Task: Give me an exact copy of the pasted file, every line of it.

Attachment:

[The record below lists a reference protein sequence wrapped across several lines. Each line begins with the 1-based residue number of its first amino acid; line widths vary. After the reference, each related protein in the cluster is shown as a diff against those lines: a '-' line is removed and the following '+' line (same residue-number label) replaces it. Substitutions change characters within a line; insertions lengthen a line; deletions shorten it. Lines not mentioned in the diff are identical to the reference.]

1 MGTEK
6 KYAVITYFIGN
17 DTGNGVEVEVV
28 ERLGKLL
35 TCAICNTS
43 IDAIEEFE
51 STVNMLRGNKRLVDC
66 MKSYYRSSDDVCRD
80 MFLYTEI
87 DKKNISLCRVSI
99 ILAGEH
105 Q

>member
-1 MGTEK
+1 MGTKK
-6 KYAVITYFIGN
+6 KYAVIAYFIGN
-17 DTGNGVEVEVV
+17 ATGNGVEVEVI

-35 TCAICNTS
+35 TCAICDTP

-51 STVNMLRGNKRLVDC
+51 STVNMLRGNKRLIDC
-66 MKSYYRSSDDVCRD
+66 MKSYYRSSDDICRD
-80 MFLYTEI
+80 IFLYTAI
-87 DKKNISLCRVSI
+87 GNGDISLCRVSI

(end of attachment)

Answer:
[The record below lists a reference protein sequence wrapped across several lines. Each line begins with the 1-based residue number of its first amino acid; line widths vary. After the reference, each related protein in the cluster is shown as a diff against those lines: a '-' line is removed and the following '+' line (same residue-number label) replaces it. Substitutions change characters within a line; insertions lengthen a line; deletions shorten it. Lines not mentioned in the diff are identical to the reference.]

1 MGTEK
6 KYAVITYFIGN
17 DTGNGVEVEVV
28 ERLGKLL
35 TCAICNTS
43 IDAIEEFE
51 STVNMLRGNKRLVDC
66 MKSYYRSSDDVCRD
80 MFLYTEI
87 DKKNISLCRVSI
99 ILAGEH
105 Q

>member
-1 MGTEK
+1 MGTKK
-6 KYAVITYFIGN
+6 KYAVIAYFIGN
-17 DTGNGVEVEVV
+17 ATGNGVEVEVI

-35 TCAICNTS
+35 TCAICDTP

-51 STVNMLRGNKRLVDC
+51 STVNMLRGNKRLIDC
-66 MKSYYRSSDDVCRD
+66 MKSYYRSSDDICRD
-80 MFLYTEI
+80 IFLYTAI
-87 DKKNISLCRVSI
+87 GNGDISLCRVSI